The world's largest steam locomotive, Union Pacific's Big Boy No. 4014, will embark on a third and final tour that will include Southwest Arkansas.
The tour celebrates the 150th anniversary of the transcontinental railroad's completion, giving rail fans across the Southwest an opportunity to experience history. The newly restored locomotive recently completed a tour across the upper Midwest and a trip to Ogden, Utah, for a May 9 ceremony commemorating the anniversary.
No. 4014 will leave the Steam Shop in Cheyenne, Wyoming, on September 27 for the "Great Race Across the Southwest," making brief whistle-stops in communities along its route through Arizona, Arkansas, California, Colorado, Kansas, Missouri, Nevada, New Mexico, Oklahoma, Texas, Utah and Wyoming.
The Southwest Arkansas portion of the route will be from TexARKana to Little Rock, including the line of cities between those points.
At this time, only the October tour dates are available; however, the full schedule is expected to be released at upsteam.com prior to the September launch.
It’s expected that the Arkansas leg will take place in early November.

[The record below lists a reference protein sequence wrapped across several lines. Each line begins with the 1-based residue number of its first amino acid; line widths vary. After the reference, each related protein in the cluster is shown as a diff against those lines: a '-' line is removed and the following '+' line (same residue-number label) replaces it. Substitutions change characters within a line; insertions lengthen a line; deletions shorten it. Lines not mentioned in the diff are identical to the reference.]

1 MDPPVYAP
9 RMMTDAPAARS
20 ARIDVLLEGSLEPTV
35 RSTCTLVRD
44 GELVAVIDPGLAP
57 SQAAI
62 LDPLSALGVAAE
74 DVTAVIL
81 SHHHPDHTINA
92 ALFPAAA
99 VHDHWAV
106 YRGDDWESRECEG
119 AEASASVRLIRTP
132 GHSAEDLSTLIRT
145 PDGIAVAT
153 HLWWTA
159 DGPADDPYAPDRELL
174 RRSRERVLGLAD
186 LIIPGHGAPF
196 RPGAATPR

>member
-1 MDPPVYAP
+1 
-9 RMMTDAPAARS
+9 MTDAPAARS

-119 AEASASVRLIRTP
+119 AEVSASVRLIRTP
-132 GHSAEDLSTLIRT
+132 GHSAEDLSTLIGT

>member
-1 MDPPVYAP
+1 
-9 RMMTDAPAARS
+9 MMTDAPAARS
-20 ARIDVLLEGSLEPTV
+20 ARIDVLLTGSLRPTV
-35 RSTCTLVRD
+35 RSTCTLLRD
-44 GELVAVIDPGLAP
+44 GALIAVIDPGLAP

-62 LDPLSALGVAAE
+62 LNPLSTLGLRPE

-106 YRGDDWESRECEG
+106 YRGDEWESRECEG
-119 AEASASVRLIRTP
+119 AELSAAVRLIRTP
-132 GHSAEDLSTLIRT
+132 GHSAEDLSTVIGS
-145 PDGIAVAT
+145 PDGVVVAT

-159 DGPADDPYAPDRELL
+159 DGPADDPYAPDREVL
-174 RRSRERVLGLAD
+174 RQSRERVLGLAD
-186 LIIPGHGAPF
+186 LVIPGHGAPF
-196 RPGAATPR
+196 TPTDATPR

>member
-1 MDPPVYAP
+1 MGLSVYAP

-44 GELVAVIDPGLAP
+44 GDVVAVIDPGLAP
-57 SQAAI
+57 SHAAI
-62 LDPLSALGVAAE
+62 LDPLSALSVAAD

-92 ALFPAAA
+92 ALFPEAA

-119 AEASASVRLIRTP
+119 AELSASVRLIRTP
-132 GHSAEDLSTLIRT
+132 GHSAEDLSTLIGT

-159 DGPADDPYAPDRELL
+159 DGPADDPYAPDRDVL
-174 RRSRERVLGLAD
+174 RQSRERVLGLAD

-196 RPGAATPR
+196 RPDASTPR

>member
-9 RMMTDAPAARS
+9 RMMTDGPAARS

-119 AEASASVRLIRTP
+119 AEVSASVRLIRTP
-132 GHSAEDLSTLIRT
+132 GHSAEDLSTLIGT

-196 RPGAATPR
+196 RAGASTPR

"Weighing in at 1.2 million pounds, the Big Boy makes a big impression in communities it visits, reminding us of bygone days and the important role the railroad continues to play in our global economy," said Scott Moore, senior vice president – Corporate Relations and chief administrative officer. "Union Pacific wants to thank the countless rail fans and communities who have helped us celebrate this tremendous anniversary."
Twenty-five Big Boys were built exclusively for Union Pacific, the first of which was delivered in 1941 to handle the steep terrain between Cheyenne and Ogden. Of the eight still in existence, No. 4014 is the world's only operating Big Boy. In May, it completed its inaugural tour to Ogden for Union Pacific's 150th anniversary ceremony. The Big Boy and historic steam locomotive Living Legend No. 844 met nose-to-nose, recreating the iconic image taken May 10, 1869, when the last spike was tapped into place at Promontory Summit, creating America's first transcontinental railroad.
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